AFRICAN FOLK? ACOUSTIC-AMBIENT? NEW AGE? WORLD FUSION? IT’S ALL GUY BUTTERY
World-celebrated South African musical virtuoso Guy Buttery returns with a brand new approach and unique musical vision on his latest acoustic-guitar-based album, simply titled Guy Buttery, which seamlessly merges elements of melodic-instrumental, world-fusion, African folk and avant-garde with ambient and groove-driven psychedelia.
More information on Guy Buttery is available at his website (guybuttery.co. za). His music is available at online sales sites such as iTunes, Amazon.com, Bandcamp, eMusic, Rhapsody and many others. The album is available as a download, CD and limited-edition vinyl.
A multi-award-winning musician and acclaimed acoustic guitarist worldwide, Buttery continues to bring a deep sense of universal musical understanding into his compositions. His music is delicate, yet fierce; profoundly deliberate, yet with playful moments of spontaneity; beautifully-melodic one moment and meditatively-ambient at other times.
The music is rootsy, organic, home-grown, mostly acoustic and joyous. The earthiness comes from Buttery’s background -- he was born and raised in a small coastal town along the North Coast of South Africa in the province of KwaZulu-Natal where lush fertile fields of sugar cane meet the sparkling turquoise of the Indian Ocean.
Furthering his closeness to nature, Buttery decided the recording sessions for this album should take place in a small, secluded farmhouse in Zululand. Word spread to many of his musical friends who dropped by to contribute.
With doors and windows open to the breeze, other sounds joined in and you may hear the occasional owl or cicada in the background. The recording spotlights Buttery on acoustic guitars, mbira (African thumb piano) and acoustic generated ambient textures.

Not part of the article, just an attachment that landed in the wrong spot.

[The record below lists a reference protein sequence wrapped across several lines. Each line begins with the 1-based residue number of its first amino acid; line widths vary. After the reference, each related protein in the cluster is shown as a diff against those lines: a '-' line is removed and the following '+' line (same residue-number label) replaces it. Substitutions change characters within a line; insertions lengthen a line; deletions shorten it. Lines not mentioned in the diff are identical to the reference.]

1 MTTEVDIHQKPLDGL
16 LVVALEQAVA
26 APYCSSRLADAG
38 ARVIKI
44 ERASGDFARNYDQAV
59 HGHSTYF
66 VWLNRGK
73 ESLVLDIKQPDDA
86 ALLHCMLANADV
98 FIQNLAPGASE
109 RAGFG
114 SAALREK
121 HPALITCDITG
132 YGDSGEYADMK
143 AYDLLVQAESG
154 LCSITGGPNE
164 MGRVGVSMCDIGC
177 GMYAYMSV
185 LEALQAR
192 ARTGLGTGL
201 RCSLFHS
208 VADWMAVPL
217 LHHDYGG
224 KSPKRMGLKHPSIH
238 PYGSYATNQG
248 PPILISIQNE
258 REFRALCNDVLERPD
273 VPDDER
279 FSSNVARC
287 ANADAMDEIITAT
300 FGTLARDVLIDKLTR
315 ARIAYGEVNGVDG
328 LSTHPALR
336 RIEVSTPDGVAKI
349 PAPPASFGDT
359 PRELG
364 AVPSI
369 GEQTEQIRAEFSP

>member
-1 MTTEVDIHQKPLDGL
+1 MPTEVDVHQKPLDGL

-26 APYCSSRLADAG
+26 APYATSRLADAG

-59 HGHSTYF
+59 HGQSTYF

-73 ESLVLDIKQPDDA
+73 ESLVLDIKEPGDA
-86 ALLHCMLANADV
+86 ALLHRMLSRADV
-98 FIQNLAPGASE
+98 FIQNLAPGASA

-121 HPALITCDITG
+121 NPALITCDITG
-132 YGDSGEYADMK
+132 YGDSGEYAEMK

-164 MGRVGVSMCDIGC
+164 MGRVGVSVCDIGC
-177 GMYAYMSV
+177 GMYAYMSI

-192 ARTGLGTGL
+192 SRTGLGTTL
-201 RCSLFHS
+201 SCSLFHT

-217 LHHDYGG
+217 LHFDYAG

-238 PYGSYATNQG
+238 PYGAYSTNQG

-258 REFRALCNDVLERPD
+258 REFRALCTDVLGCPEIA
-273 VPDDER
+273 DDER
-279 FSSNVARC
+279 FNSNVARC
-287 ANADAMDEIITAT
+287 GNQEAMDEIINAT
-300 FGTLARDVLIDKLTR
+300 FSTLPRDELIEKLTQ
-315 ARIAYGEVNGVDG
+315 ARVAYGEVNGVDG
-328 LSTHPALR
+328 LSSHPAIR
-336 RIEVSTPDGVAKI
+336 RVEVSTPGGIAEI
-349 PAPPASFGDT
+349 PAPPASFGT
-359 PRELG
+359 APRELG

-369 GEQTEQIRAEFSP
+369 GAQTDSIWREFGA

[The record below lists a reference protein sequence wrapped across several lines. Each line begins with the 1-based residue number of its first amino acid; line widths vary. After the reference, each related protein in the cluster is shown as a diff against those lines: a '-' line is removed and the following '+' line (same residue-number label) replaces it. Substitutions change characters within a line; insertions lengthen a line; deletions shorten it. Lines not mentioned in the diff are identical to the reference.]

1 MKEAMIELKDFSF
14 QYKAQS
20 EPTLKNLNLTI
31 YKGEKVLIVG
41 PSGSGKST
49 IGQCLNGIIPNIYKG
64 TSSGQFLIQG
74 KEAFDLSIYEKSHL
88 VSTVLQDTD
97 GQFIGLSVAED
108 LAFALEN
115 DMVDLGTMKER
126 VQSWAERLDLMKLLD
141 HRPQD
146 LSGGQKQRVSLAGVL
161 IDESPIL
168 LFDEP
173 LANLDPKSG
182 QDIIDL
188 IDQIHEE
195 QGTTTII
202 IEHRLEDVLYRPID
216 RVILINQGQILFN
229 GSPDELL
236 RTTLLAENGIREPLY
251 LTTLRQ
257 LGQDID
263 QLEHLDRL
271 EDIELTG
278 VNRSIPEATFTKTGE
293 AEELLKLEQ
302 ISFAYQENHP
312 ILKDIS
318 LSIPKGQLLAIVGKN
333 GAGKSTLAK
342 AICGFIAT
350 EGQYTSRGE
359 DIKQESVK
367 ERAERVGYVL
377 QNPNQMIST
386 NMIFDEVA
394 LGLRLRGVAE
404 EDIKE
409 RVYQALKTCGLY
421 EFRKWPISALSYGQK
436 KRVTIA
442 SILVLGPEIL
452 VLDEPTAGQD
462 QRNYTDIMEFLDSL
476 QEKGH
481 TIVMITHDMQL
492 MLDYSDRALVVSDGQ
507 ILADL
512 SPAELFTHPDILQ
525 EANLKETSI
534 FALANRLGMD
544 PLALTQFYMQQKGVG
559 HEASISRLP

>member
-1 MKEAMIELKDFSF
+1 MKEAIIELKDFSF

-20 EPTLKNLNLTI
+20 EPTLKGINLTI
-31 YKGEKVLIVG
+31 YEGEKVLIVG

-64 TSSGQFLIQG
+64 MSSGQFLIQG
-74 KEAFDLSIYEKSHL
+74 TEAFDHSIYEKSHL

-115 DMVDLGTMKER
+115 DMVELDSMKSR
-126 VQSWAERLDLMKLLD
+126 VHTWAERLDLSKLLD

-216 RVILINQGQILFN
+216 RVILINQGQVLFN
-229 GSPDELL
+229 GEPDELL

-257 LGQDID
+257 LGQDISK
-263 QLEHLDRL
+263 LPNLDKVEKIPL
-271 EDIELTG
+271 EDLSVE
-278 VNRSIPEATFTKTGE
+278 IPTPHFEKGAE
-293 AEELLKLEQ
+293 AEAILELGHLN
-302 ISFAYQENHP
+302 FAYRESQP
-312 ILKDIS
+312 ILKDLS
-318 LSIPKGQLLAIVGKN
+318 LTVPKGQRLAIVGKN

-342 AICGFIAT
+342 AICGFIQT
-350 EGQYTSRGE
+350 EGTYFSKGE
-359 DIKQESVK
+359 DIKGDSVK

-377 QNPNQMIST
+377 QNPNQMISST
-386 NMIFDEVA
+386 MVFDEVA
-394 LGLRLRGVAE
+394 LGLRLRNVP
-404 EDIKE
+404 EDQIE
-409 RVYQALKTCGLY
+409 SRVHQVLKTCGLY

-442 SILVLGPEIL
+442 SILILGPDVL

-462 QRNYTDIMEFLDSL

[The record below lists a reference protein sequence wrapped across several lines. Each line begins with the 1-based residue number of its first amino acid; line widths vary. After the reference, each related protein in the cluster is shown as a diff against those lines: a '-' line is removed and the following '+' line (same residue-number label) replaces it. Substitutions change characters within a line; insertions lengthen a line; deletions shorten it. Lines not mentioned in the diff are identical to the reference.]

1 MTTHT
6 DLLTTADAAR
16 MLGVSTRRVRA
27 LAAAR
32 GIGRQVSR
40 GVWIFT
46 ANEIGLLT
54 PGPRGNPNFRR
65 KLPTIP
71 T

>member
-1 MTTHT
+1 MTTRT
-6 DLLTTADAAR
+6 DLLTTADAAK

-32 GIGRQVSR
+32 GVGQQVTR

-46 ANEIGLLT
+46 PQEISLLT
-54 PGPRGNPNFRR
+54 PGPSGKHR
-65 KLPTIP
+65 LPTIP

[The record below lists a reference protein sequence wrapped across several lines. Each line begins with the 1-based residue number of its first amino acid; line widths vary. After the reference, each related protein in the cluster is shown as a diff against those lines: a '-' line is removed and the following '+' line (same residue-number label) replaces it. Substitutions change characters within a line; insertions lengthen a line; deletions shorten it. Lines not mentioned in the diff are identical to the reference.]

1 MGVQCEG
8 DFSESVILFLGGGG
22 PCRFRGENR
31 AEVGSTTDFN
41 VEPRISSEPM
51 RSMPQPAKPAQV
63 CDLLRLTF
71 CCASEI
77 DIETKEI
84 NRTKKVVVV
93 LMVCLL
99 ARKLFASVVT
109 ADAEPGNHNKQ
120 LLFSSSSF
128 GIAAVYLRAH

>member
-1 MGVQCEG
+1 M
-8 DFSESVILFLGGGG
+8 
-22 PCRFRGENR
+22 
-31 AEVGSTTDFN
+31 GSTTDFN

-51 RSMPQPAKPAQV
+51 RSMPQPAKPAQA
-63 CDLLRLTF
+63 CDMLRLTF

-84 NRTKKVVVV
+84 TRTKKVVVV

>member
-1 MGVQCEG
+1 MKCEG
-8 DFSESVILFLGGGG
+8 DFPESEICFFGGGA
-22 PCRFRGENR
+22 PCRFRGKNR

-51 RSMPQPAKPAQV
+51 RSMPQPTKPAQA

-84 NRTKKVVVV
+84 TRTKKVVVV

In addition, he collaborates with some of South Africa’s finest musicians including Vusi Mahlasela (non-verbal vocalizations), Dan Patlansky (electric guitar), Nibs Van Der Spuy (cuatro, acoustic and electric guitars), Shane Cooper (acoustic bass), Derek Gripper (classical guitar), Gareth Gale (drums), Chris Letcher (wurlitzer and organ) and Qadasi (umhupe mouth bow and concertina).
Also involved are artists from other countries, Lorenzo Mantovani on the Indian sarangi and specifically Piers Faccini on background vocals as well as one of Guy’s lifelong heroes, Will Ackerman from Windham Hill Records, on acoustic guitars.
“Working with all these first-rate musicians was a dream come true and a career highlight,” Guy says. “For me the record speaks of a different South Africa -- one that acknowledges tradition but is more interested in individualism and finding a new voice to tell that story,” states Buttery.
Having spent a great deal of time in the African outdoors during the composition process, Guy allowed the environment to seep into his creations. Nature holds a big place in his heart and the space of adventure, exploration and freedom affected his music deeply, pushing his exploration even further.
“For as long as I can remember I’ve been sneaking into farmlands and forests, climbing trees, and building platforms and dwellings among the tree-tops for birding and tea festivities. The farm where we recorded has about 160 hectares of indigenous sub-tropical forest, and after six years of snooping around there, I made contact with the landowner and rented the old house,” Buttery explains.
“Between sessions we’d be hiking, swimming, spotting Turacos [tropical birds] or playing frisbee.” The Guy Buttery album begins with “Werner Meets Egberto in Manaus” which Buttery calls “a fictional tale about Brazilian guitarist Egberto Gismonti having a chance meeting in the Amazon with German film-maker Werner Herzog.”
Second up is “Floop” titled because it is “a simple groove loop piece in the key of F, and also featuring Afro-gospel organs, a mbira and Gareth Gale on drums, a telephone book and a Zulu shaker.” Buttery says the tune “In the Shade of the Wild Fig” is “full zen and features a 10-string Puerto Rican cuatro guitar played by my longtime collaborator and friend Nibs van der Spuy.”